Scripture defines faith as "proof of things not seen" (Heb. 11:1b) and it is faith which puts out the fiery arrows of the evil one (Eph. 6:16). You need to be deliberate to drop the anchor into the ocean floor, you need to be deliberate to lower the bucket into the well. Don't count on your heart to preach to you, it's "deceitful" and "desperately wicked" (Jer. 17:9) and it wants bad things (Gal. 5:16-17). Neither will life be found even in scripture (John 5:39). The Ocean floor is Jesus who is the "Anchor of our souls". And Jesus is the "living water" in which we must draw from (John 4:10) and that alone will satisfy what you're looking for.


When the thought hits "how do I know if I'm saved" do not look inwardly but look outwardly. As Hebrews 12:2 states "fix your eyes on Jesus, the pioneer and perfecter of faith!" Answer the question with a question! When the question arises "how do I know if I'm saved?" Answer it with another question "Was Jesus successful on the cross?". Judge your salvation based on the life of Jesus, His accomplishments, His performance. Do not ask if you are worthy to enter the kingdom, ask if Jesus is worthy to enter the kingdom, after all we're clothed in His righteousness. If your defense comes from within it can be challenged, but if your defense for entry into the Kingdom is Jesus, then the accuser is forced to reckon with Him and His perfect fulfillment of the law, and His sacrificial atoning death on the cross, and that is not a battle the accuser can win.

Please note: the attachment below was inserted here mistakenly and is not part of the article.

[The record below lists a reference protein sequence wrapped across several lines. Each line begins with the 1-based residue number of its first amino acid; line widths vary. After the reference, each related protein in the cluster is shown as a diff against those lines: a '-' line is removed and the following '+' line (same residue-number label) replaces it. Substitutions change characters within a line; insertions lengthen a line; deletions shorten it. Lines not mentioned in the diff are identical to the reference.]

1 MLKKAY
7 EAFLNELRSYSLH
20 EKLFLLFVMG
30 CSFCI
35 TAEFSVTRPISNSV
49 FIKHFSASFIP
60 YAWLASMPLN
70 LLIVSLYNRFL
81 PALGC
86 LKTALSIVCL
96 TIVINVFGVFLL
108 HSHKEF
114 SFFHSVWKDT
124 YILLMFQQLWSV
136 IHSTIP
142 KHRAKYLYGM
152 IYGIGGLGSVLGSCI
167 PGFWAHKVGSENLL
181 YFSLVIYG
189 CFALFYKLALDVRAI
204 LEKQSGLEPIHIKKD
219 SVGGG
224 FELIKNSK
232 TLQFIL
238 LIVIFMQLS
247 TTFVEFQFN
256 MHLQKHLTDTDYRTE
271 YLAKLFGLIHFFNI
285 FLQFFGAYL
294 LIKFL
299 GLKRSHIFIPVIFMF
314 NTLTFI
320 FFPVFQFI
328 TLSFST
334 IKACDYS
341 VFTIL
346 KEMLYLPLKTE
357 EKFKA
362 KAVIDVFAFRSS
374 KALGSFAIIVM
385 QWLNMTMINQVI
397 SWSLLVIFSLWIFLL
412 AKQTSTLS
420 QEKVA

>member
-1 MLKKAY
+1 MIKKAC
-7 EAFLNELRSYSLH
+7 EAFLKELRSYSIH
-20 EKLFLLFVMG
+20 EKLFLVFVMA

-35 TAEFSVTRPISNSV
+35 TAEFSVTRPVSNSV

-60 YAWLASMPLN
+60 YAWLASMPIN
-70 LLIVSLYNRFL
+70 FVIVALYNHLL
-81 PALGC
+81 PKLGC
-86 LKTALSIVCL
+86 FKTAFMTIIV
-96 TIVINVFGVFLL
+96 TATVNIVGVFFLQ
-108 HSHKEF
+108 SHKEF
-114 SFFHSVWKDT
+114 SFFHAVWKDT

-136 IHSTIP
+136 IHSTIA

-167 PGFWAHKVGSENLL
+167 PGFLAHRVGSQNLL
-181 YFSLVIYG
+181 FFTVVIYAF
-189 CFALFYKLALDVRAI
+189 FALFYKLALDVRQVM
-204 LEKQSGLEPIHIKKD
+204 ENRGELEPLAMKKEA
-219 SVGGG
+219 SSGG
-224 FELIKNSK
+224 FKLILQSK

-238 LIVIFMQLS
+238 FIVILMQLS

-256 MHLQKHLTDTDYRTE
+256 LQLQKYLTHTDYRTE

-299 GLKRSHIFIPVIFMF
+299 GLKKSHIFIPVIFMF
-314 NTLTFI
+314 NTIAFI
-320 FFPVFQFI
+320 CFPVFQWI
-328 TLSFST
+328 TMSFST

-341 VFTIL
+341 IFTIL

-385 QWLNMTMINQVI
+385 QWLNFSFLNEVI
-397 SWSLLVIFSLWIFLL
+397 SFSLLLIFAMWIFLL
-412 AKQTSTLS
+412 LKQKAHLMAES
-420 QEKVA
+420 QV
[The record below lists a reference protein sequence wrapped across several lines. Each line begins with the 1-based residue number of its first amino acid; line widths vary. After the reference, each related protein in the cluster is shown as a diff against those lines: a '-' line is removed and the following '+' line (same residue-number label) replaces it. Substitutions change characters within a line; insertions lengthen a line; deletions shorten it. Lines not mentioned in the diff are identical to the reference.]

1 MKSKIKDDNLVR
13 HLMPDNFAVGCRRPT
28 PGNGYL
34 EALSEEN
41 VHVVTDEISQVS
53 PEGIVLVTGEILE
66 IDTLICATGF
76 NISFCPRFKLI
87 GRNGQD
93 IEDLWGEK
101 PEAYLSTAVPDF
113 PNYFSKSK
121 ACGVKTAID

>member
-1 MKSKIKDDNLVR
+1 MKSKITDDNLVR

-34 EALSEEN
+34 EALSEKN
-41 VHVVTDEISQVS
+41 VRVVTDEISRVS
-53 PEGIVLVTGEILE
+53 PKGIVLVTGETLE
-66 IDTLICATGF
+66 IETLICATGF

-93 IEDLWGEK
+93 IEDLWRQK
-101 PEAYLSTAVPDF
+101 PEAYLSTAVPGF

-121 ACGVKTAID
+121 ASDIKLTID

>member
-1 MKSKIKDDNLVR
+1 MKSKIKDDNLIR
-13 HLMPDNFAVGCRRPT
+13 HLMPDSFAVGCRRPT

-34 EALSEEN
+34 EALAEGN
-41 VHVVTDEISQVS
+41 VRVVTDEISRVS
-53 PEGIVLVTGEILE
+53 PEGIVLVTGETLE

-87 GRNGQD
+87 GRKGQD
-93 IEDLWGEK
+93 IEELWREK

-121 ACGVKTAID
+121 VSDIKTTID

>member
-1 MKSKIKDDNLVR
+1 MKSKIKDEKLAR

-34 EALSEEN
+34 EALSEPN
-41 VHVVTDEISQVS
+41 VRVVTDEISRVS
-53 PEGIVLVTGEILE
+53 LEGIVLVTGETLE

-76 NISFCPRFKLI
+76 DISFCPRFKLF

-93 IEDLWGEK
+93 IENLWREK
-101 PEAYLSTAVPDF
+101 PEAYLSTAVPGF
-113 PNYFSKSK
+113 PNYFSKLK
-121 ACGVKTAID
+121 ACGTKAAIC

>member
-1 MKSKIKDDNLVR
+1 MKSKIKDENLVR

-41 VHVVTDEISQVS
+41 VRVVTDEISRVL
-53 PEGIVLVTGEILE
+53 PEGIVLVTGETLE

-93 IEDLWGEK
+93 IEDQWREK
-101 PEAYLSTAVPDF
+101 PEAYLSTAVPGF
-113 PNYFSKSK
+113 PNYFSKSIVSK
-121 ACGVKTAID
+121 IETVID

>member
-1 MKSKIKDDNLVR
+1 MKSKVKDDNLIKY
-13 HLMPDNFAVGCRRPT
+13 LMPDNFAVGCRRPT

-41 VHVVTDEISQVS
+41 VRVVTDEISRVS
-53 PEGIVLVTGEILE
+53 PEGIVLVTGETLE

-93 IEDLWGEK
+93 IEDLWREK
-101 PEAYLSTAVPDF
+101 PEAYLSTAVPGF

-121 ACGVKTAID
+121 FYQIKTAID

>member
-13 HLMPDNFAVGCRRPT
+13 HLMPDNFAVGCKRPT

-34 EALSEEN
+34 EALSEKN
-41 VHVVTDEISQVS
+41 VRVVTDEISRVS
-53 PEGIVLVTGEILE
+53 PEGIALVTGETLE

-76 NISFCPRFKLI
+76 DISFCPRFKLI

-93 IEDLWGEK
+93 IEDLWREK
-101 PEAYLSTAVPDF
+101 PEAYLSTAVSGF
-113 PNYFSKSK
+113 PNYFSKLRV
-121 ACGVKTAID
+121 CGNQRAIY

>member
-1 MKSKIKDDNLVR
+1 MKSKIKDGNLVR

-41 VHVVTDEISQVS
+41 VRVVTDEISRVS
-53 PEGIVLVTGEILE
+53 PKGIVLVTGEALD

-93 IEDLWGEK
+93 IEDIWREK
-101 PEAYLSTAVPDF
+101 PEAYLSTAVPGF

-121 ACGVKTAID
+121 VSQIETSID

Your entry into heaven is completely contingent on Jesus Christ therefore meditate no longer on if you're worthy, but dwell on just how worthy He is to enter because by His doing we are not judged by our performance, we're judged by His performance. Therefore the accuser has to find cause with Him if he is going to have grounds to disqualify us.


The Apostle Paul didn't even examine Himself, it would be prudent if we too entrusted our examination to the Lord as well. (1 Cor. 4:3-4).


"I will not say much more to you, for the prince of this world is coming. He has no hold over me" - Jesus (John 14:30).